“Good luck is a residue of preparation” – Jack Youngblood
I made a firm commitment to quit my day job in four years. Anxiety about losing a steady paycheck was horrifying and gigging three times a week wasn’t enough to pay the rent and bills; I needed to find another income stream. I needed to land more local gigs, remix projects, improve my production skills and grow my fan base.
The easiest way to organize all of these activities was to visualize myself as a mini-startup. After reading so much about entrepreneurship and startups; operating like a company made sense. Here’s how I organized my activities:
- Business Development: Getting Gigs + Remix Work: I dedicated two days out of the week (if I’m not gigging) on just networking, contacting labels and helping other DJs with their gigs. I constantly emailed indie House music labels. Didn’t get any response 8/10 times. Early on I knew everything was a sale and email wasn’t a good medium to build relationships. So I started traveling to NY and Miami to meet label execs face to face until I landed a remix project. The rest was history.
- Product Development: Improving My Production Skills: I spent over 20 hours a week producing music. It’s the best way to get better.
- Marketing + Promotion: Growing A Fan Base: I learned the art of inbound marketing (Blogging, SEO, website optimization, social media, building back links, lead nurturing, email campaigns and analytics). Tuesdays and Wednesdays were my dedicated days for any marketing activity. I compiled an email list of over 2500 people in three months and continuously engaged my list with funny and informative emails. Building genuine relationships with my fans was a rewarding experience and still is.
- Financials: Paying Off Debt/Saving: Crunching numbers, making projections and understanding my spending habits was an amusing ordeal. Using mint.com, I analyzed my spending for the past twelve months and I knew what I needed to eliminate. You’d be surprised how much stuff we don’t need in our life. I had to pay off my car, credit cards and other loose ends in two years. I then saved 50% of my income for another two years. My goal was to have 18 months of cash (rent, bills, food and party monies) until I generated more income.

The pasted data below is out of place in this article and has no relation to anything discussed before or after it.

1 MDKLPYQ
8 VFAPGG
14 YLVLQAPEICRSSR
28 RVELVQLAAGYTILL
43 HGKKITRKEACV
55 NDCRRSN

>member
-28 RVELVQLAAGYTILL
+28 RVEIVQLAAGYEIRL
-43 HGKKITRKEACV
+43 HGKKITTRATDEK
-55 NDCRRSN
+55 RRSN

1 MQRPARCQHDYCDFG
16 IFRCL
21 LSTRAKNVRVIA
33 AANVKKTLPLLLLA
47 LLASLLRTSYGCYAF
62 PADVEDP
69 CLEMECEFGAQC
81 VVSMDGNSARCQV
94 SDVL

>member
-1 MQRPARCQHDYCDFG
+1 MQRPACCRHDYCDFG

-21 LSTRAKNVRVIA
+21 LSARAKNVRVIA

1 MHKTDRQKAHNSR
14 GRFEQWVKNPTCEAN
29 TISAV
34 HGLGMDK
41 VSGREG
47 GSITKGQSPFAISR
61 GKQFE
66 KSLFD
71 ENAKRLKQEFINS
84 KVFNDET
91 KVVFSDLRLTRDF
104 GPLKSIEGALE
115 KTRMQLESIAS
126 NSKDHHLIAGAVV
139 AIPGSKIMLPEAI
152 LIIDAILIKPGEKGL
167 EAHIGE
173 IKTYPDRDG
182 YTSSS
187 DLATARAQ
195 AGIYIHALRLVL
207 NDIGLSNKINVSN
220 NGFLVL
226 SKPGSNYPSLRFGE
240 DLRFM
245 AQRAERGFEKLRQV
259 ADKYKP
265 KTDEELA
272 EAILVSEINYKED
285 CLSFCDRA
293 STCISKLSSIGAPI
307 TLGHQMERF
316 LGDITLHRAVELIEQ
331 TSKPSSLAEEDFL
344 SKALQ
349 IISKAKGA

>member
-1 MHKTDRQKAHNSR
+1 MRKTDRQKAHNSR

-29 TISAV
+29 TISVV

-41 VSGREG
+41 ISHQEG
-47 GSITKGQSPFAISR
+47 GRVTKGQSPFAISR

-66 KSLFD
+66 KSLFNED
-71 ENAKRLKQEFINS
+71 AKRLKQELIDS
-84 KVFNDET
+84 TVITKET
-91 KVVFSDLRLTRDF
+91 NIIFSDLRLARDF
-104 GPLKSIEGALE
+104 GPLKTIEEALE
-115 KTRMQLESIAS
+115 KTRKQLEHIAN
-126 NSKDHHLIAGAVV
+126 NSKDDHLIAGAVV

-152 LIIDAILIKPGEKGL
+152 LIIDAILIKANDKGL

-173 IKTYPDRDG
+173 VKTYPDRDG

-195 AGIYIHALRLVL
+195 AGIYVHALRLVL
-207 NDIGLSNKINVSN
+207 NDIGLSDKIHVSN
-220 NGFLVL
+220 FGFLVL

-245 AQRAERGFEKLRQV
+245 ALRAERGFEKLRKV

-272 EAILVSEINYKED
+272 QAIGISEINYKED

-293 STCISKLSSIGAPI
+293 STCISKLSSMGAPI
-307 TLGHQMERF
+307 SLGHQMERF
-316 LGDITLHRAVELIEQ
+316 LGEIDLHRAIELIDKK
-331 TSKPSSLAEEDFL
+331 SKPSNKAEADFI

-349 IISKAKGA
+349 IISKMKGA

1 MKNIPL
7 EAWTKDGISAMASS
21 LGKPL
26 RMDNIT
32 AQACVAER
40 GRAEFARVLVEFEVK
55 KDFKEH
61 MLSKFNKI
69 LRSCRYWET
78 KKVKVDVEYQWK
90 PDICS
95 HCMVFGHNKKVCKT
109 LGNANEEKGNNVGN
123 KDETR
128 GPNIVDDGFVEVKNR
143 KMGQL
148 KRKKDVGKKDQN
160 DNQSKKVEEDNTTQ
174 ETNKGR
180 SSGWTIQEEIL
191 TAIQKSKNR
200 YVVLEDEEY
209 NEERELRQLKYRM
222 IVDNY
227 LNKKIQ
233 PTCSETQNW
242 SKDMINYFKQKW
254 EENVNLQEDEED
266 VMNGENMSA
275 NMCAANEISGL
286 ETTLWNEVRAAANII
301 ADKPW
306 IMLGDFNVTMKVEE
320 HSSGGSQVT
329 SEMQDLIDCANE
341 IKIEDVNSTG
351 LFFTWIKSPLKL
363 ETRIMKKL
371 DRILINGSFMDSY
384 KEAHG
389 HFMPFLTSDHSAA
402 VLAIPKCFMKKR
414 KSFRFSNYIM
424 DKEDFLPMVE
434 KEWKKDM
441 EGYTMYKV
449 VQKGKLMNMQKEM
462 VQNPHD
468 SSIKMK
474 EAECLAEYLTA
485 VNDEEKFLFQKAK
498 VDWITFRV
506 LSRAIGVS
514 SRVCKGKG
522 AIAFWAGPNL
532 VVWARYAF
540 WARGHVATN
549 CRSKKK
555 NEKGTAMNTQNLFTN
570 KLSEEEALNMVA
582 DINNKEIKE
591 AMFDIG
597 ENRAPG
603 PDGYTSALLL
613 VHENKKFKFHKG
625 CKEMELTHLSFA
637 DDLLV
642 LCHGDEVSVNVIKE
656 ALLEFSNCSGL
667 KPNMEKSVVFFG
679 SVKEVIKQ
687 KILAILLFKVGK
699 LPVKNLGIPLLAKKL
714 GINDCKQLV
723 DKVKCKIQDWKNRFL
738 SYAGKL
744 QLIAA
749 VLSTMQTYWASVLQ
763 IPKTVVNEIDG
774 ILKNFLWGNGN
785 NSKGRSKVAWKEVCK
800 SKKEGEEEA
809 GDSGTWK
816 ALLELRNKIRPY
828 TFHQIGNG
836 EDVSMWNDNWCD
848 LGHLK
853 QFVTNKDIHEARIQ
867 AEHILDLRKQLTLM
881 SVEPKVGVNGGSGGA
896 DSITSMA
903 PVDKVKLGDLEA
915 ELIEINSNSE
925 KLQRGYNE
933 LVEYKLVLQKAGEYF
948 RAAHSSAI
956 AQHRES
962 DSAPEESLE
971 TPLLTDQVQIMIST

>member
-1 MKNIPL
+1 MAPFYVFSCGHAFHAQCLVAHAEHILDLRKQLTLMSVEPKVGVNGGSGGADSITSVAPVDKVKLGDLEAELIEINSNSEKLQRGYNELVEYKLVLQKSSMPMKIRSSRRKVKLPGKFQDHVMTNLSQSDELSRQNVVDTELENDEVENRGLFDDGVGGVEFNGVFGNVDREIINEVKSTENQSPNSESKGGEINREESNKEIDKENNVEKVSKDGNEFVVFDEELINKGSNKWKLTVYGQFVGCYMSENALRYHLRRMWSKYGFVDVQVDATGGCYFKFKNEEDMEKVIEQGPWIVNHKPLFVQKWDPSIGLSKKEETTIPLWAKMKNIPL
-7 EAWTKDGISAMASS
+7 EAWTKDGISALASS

- Revenue + Income: The idea of getting a part time job to generate another source of income was ludicrous. One of my many passions is mentoring, so I started teaching music production in one of DC’s popular clubs. The owner was generous enough to have me use his dancefloor as a classroom on Sundays from 4pm to 7pm. I rented a projector & screen and plugged to the club’s sound system. The class was a success! I moved out of the club and started hosting workshops around the city until I created DC’s first music production school.
CUTTING THE CORD
Four years later, I had 16 months of cash in the bank, paid off my debt, grew my fanbase, acquired more students and was releasing three tracks per month on reputable labels. I just needed the right moment to draft a resignation letter. I was afraid for a long time to pull the plug. Finally I did and it was the most liberating feeling.
It hasn’t always been easy. I definitely made mistakes, especially around some financial decisions for myself. But I practice being gentle with myself when I make blunders. It’s a natural part of the learning curve. Success can bring challenges as well. I found out that 60% of my students wanted to learn music production just to get more DJ gigs, and not for the love of music. I had to re-align my strategy and founded Gigturn.
No two DJ stories of making the transition are the same, which is what makes entrepreneurship so interesting! But my story certainly illustrates a couple of important points about deciding when to quit workin’ for the “man”. My initial goal was to DJ and produce full time, but now I found a bigger and more meaningful goal. I’ve learned flexibility and adaptability are important to keep the passion alive.
Making sure that there truly is interest in the market for your skills as a DJ and producer before you cut the strings is vital. But perhaps even more importantly, listen to that little voice in your head and make a choice that’s in line with your long-term health and well-being. Starting a full time DJ career that you’re passionate about can only do great things for your mental and physical health. Maybe you’ll be able to take a leave from your job to have some time to plan your DJ career, or maybe you’ll need to start your transition part-time while still working your job full-time. No matter which path you take, there’s no better time than now to start your dream career!
Editor’s Note: Mohamed Kamal is an ex SiriusXM DJ/Producer turned entrepreneur from Washington DC. He is the Founder and CEO of Gigturn, a platform that connects DJs with fans and gigs.
Header photo credit: Marina Gondra and a bit of Photoshop.Related